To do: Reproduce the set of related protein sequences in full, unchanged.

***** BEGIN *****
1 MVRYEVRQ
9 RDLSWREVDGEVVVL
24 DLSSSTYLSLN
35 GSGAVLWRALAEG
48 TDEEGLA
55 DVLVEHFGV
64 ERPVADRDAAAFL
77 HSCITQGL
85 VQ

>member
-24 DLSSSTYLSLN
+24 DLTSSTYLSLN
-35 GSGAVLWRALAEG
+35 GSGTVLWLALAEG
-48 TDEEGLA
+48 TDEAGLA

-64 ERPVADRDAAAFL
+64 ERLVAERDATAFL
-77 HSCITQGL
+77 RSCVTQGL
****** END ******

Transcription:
1 MVRYEVRQ
9 RDLSWREVDGEVVVL
24 DLSSSTYLSLN
35 GSGAVLWRALAEG
48 TDEEGLA
55 DVLVEHFGV
64 ERPVADRDAAAFL
77 HSCITQGL
85 VQ

>member
-24 DLSSSTYLSLN
+24 DLTSSTYLSLN
-35 GSGAVLWRALAEG
+35 GSGTVLWLALAEG
-48 TDEEGLA
+48 TDEAGLA

-64 ERPVADRDAAAFL
+64 ERLVAERDATAFL
-77 HSCITQGL
+77 RSCVTQGL